# Why don't we use the Schrodinger Uncertainty Principle?

• I
I have read that the Schrodinger Uncertainty Principle is an extension of Heisenberg's. So, why don't we use the Schrodinger Uncertainty Principle instead of Heisenberg's?
Thanks!

blue_leaf77
Homework Helper
Schrodinger Uncertainty Principle
Which one is that?

dextercioby
Homework Helper
The only reasonable answer to the posed question is that:
2. Robertson's formulation is simpler, thus better suitable for a textbook written for a greater audience.

The only reasonable answer to the posed question is that:
2. Robertson's formulation is simpler, thus better suitable for a textbook written for a greater audience.
Which one do researchers use?

dextercioby
Homework Helper
I wouln't know, I ain't one. But this is well-established physics since 1929 anyway.

I wouln't know, I ain't one. But this is well-established physics since 1929 anyway.
oh, ok. So, this also affects [x,p]=ihbar?

mfb
Mentor
Which one do researchers use?
Most of the time: none. The uncertainty principle alone is rarely sufficient to determine what happens, and if you use the more powerful tools of quantum mechanics the uncertainty principle is satisfied automatically.

blue_leaf77
Homework Helper
this also affects [x,p]=ihbar?
That's a fundamental commutation relation, so it will not change. In fact this relation affects the particular form of the uncertainty relation involving position and momentum.

blue_leaf77
Homework Helper
I have read that the Schrodinger Uncertainty Principle is an extension of Heisenberg's. So, why don't we use the Schrodinger Uncertainty Principle instead of Heisenberg's?
Thanks!
I think it's just a matter of convenience. The general form of the uncertainty principle is like ##(\Delta A \Delta B)^2 \geq C_1 + C_2## where ##C_1## and ##C_2## are real, positive numbers. Now, these two unequalities are true ##(\Delta A \Delta B)^2 \geq C_1## and ##(\Delta A \Delta B)^2 \geq C_2##. Most people, however, choose to use the commutator as the minimum value because I think in most cases, it has special simple form for a given pair of noncommuting observables.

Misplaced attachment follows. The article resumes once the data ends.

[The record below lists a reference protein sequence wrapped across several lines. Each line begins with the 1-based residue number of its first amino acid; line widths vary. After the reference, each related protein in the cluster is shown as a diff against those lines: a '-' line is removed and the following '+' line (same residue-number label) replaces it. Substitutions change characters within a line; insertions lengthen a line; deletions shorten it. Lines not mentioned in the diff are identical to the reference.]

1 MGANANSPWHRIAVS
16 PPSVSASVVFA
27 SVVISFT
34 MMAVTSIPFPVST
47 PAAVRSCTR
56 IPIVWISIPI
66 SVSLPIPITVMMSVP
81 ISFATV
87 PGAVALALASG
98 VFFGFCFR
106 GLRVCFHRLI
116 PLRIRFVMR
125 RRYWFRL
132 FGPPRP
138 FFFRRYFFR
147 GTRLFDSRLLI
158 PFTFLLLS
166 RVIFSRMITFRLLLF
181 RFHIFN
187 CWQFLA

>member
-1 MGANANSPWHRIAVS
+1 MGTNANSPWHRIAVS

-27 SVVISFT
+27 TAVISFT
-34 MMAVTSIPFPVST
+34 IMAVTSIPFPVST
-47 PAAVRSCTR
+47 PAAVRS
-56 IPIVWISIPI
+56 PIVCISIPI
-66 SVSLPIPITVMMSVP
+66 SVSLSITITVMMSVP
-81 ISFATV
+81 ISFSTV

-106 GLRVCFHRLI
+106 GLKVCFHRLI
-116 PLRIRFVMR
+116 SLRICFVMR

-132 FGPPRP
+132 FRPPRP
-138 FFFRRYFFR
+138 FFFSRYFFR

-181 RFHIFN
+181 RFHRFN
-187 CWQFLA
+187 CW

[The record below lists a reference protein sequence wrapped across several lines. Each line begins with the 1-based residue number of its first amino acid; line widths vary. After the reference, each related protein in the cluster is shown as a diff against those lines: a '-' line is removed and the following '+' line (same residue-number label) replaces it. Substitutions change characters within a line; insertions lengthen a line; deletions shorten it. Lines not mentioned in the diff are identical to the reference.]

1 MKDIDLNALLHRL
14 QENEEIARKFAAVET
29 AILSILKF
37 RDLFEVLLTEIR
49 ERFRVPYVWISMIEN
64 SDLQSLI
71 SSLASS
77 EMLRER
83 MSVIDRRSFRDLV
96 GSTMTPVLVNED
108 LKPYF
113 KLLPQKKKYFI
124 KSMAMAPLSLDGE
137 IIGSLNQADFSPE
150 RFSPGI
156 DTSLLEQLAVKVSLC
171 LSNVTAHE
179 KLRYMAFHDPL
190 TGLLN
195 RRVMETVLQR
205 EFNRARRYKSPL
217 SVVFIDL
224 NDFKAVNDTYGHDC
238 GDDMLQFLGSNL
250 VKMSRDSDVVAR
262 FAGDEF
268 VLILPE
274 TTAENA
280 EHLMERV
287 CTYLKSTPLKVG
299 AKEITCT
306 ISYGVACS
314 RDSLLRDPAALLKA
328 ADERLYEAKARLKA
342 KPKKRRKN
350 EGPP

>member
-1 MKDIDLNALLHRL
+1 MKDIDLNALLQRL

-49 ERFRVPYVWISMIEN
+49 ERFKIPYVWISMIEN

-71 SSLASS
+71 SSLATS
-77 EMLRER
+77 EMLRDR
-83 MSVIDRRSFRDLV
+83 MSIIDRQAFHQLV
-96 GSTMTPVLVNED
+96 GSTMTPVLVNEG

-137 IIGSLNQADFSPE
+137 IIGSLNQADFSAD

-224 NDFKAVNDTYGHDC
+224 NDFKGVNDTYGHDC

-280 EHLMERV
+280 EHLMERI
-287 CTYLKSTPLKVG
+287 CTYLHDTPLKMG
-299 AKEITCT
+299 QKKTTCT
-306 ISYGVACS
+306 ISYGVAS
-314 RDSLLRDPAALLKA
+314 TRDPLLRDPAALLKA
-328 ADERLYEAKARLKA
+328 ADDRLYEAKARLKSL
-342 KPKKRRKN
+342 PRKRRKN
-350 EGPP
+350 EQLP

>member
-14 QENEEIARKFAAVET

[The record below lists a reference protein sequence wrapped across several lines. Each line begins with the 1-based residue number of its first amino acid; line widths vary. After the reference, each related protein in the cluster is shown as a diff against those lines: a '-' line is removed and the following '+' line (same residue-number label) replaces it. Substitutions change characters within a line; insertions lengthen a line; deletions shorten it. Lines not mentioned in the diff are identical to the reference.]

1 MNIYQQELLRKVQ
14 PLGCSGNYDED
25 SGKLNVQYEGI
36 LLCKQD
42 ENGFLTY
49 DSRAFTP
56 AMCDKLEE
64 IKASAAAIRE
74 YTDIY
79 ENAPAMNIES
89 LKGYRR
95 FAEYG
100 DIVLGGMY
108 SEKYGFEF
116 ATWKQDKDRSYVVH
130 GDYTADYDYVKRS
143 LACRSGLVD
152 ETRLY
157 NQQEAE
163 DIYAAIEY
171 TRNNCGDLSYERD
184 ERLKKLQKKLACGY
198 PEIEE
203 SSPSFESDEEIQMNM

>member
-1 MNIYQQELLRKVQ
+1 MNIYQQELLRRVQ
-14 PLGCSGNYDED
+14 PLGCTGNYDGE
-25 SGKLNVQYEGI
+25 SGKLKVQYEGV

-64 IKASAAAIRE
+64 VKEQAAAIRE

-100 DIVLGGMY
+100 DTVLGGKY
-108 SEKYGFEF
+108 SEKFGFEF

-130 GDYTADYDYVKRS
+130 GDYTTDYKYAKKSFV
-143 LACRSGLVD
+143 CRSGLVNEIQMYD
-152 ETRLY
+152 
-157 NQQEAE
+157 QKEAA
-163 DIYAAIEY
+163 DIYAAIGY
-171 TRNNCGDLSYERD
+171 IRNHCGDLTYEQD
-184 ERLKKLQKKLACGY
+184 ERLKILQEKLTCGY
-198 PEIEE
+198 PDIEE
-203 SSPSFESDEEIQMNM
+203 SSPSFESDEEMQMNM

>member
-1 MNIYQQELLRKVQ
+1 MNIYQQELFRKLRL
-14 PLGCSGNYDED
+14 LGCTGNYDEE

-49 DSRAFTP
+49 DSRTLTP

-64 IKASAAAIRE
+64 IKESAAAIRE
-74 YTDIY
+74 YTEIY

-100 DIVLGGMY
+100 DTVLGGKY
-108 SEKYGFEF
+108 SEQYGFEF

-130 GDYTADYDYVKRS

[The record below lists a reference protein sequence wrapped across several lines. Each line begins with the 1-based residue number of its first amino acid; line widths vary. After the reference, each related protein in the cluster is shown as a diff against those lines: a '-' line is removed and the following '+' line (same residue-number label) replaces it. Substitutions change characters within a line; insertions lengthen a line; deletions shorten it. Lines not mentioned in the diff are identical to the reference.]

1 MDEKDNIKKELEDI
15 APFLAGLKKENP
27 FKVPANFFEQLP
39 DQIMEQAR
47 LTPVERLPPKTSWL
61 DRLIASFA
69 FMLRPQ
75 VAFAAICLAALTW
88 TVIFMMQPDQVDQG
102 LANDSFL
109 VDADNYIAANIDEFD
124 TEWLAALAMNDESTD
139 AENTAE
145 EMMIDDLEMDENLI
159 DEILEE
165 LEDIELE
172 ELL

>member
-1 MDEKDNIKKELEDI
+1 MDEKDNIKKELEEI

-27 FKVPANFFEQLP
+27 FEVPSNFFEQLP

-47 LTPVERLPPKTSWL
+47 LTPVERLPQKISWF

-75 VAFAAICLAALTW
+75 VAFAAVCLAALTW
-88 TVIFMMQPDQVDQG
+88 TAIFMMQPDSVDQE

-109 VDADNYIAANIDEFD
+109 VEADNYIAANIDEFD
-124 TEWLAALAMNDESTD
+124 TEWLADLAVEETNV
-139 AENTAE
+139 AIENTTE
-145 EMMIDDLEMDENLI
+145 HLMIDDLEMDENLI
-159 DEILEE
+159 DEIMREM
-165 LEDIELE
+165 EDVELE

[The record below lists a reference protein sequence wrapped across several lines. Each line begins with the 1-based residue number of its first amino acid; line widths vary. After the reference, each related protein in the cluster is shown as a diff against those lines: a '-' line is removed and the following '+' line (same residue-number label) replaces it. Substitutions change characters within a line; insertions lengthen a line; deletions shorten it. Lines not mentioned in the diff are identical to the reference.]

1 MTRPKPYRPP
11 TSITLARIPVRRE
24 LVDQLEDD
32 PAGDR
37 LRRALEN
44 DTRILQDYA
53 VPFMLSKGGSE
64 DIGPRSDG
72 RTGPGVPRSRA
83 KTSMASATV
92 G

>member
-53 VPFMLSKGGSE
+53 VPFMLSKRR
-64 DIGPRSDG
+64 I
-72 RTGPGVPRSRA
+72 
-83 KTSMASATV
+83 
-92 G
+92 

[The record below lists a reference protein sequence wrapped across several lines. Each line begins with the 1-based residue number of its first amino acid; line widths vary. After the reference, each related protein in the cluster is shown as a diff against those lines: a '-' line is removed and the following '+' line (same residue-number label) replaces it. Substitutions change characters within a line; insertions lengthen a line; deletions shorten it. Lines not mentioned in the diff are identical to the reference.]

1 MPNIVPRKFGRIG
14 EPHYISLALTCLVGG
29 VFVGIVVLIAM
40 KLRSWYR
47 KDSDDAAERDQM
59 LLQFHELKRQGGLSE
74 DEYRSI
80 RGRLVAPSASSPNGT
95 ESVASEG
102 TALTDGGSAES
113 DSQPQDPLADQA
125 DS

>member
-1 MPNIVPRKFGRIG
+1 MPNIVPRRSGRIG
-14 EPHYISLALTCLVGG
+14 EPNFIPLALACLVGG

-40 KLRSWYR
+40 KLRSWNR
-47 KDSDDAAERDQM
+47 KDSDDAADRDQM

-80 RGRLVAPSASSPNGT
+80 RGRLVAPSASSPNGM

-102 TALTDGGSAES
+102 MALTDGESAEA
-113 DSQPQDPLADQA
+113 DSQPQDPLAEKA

Joker93
George Jones
Staff Emeritus
Gold Member
I like what Griffiths wrote in his elementary particles book,"When you hear a physicist invoke the uncertainty principle, keep a hand on your wallet."

vanhees71, Joker93 and Demystifier
That's a fundamental commutation relation, so it will not change. In fact this relation affects the particular form of the uncertainty relation involving position and momentum.
So, does it affect Δx*Δp>=hbar/2?

blue_leaf77
Homework Helper
So, does it affect Δx*Δp>=hbar/2?
In your question, what affects what?

In your question, what affects what?
We get that inequality for the product of the uncertainty of the momentum and position from the standard inequality(Heisenberg's inequality). Is it more correct to use the other inequality?

blue_leaf77
Homework Helper
Is it more correct to use the other inequality?
The other inequality, which is more general, was derived without omitting anything (or at least it omits less frequent than the simpler Heisenberg inequality). This means, the general uncertainty principle is always automatically satisfied for any state. Since it is always satisfied, getting rid of one the terms in the lower bound of the inequality will not affect its validity.

The other inequality, which is more general, was derived without omitting anything (or at least it omits less frequent than the simpler Heisenberg inequality). This means, the general uncertainty principle is always automatically satisfied for any state. Since it is always satisfied, getting rid of one the terms in the lower bound of the inequality will not affect its validity.
So, why even consider using the more general inequality if the standard inequality gives a lower bound?

blue_leaf77
Homework Helper
general inequality
Which one are you terming as "general", the Schroedinger's or Heisenberg's uncertainty?

atyy
So, why even consider using the more general inequality if the standard inequality gives a lower bound?
Don't worry about the inequality, it is not (that) important. As blue_leaf77 said in post #9, the key point is the commutation relation which is fundamental, and from which all the inequalities can be derived. All the inequalities are more or less variations of each other.

Joker93
Which one are you terming as "general", the Schroedinger's or Heisenberg's uncertainty?
I think the more general is Schroedinger's. I am referring to Heisenberg's as the standard one! :D

blue_leaf77
$$(\sigma_A \sigma_b)^2 \geq \left( \frac{1}{2} \langle \{A,B\}\rangle - \langle A \rangle \langle B \rangle \right)^2$$
$$(\sigma_A \sigma_b)^2 \geq \left( \frac{1}{2i}\langle[A,B]\rangle \right)^2$$